The reason I say that is we have data going back in the United States to 1869 since the beginning of the control of the currency and that shows that income, net income of commercial banks to equity assets has been a remarkably stable five …

 

Richard Duncan: I’m sorry, could I interrupt. This wasn’t a swap, this was a central bank, the PBOC, printing money, buying dollars and buying treasury bonds, pushing up their price and pushing down their yield.

 

Alan Greenspan: Everybody does that but you can’t push the yield down if the market’s running against you.

 

Richard Duncan: You were trying to push them up by hiking the Federal Funds Rate by 425 basis points …

 

Alan Greenspan: I wasn’t there.

 

Richard Duncan: This was when you were hiking rates in 2004, 2005 and 2006, but the ten-year bond yield didn’t go up ..

 

Chairman Greenspan retired from the Fed in January 2006.

 

Alan Greenspan: No, what happened then is what I call “The Conundrum”.

 

Richard Duncan: Yes.

 

Alan Greenspan: We thought, what we thought was that we had to tighten the markets and as we did the only tool that we had was the federal funds rate and historically we did not trade in the long end of the market.

 

Richard Duncan: My question is, the long end didn’t go up because the PBOC was printing RMB, buying dollars and buying treasury bonds.

 

Alan Greenspan: No, that’s not the reason. The reason was that the cold war came to an end and the Berlin wall came down and you have a huge increase in the number, it was something like a billion people came out from behind the iron curtain and tried to integrate with the remainder of the world’s economy and obviously the economic ruin behind the iron curtain that was exposed when that wall came down was a great shock to everybody. You had all of these semi-skilled people moving into the west and there was enough of a downward pressure on wages because big new supply occurred that you’ve got interest rates going down.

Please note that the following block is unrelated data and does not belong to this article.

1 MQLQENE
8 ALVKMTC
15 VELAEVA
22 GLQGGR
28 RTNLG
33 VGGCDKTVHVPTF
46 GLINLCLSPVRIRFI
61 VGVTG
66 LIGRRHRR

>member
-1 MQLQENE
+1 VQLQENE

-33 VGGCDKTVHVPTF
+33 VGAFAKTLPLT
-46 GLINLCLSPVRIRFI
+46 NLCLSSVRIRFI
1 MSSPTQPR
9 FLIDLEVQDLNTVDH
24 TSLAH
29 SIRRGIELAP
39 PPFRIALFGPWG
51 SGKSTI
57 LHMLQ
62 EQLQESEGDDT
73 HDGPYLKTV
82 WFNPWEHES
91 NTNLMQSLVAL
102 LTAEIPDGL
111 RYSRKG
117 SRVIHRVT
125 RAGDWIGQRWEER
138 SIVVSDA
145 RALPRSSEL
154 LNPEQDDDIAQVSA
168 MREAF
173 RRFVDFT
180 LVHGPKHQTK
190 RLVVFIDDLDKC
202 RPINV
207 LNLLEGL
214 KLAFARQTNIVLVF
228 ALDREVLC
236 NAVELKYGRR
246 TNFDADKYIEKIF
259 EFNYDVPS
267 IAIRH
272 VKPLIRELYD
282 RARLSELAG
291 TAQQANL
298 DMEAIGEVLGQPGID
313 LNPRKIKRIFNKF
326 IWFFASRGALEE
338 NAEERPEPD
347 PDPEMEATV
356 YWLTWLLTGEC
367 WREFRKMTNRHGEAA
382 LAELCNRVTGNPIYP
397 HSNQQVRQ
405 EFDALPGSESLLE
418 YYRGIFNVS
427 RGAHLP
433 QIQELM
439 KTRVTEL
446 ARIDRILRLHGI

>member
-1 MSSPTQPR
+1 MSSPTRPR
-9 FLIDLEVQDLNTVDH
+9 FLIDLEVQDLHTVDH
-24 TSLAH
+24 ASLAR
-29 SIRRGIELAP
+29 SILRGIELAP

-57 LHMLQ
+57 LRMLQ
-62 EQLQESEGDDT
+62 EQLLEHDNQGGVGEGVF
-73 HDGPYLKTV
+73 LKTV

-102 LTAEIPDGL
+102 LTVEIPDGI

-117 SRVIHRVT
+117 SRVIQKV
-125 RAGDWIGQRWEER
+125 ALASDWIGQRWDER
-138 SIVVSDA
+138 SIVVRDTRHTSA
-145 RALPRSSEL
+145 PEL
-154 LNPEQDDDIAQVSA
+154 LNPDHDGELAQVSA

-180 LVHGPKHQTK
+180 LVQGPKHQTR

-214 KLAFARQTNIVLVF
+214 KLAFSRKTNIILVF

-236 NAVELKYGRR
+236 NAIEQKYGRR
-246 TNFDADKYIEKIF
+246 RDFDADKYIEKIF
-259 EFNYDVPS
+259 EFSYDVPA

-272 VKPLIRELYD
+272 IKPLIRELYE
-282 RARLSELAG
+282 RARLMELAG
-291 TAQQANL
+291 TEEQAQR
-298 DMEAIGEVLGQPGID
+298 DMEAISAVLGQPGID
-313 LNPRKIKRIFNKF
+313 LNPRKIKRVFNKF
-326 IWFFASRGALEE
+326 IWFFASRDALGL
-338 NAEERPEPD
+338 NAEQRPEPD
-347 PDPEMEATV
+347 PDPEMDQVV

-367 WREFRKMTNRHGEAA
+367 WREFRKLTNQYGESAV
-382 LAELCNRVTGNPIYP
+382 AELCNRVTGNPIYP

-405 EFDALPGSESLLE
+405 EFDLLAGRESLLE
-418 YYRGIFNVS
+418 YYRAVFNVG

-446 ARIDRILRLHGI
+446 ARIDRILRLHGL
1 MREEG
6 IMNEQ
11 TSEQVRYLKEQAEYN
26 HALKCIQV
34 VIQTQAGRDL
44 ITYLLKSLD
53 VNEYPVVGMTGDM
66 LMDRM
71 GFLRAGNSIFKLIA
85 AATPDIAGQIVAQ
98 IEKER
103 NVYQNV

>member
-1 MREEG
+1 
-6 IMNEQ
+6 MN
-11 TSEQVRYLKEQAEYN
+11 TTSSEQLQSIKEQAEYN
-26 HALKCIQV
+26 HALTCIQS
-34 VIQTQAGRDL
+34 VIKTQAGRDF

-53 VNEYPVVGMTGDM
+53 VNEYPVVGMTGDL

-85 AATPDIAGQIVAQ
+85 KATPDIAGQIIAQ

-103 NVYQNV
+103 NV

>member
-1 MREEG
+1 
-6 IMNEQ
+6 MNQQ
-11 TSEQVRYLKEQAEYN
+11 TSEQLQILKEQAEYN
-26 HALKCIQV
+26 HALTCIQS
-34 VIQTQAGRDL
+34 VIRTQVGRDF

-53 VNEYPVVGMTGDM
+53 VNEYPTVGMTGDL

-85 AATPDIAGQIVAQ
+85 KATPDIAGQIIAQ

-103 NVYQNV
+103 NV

For example, I remember extraordinarily well that Mexico was able to issue a 20-year peso-backed bond at a reasonable interest rate, not terribly much above the United States. This is within a relatively few years. Remember in 19 … I’m trying to think, it was when Mexico was about to go bankrupt, which was 1984 and it had Tesobonos, which were basically not backed by anything and we bailed them out, the United States bailed out Mexico at that particular point. They were able to come back very few years later with a 20-year issue in pesos and they couldn’t … For decades, I don’t think they ever were able to issue a 20-year peso-denominated anything.

 

Richard Duncan: The creation of the equivalent of 10 trillion dollars by the foreign central banks between 2000 and 2014 had no impact on the global savings glut?

The event organizers were signalling (and had alaready signaled a few times) that my time was up….

 Global Savings Glut: Both Ben Bernanke and Alan Greenspan explained that the Fed was unable to prevent the property bubble in the United States (and, consequently, the global economic crisis, because there was a “global savings glut”).   By that they mean that people in the developing economies had a very high savings rate and they chose to invest their savings in US Dollar-denominated assets, instead of investing at home. Their investments caused US bond prices to rise and US bond yields (i.e. interest rates) to fall. And there was nothing the Fed could do about it.

We don’t know because you can’t tell. There were so many forces at play at that time it was difficult to separate them. We were confronted with the fact that with this huge increase in savings, because remember, the income of the previously behind the iron curtain countries was not spent, they saved a good part of it because there were no institutions for savings. That drove down the long-term rates in the market of both the US dollar and all other rates. In that type of condition you’ve got a very difficult problem on the part of the federal reserve who was trying to raise rates but the flood, the savings glut, was coming from the movement of funds from behind the iron curtain, basically.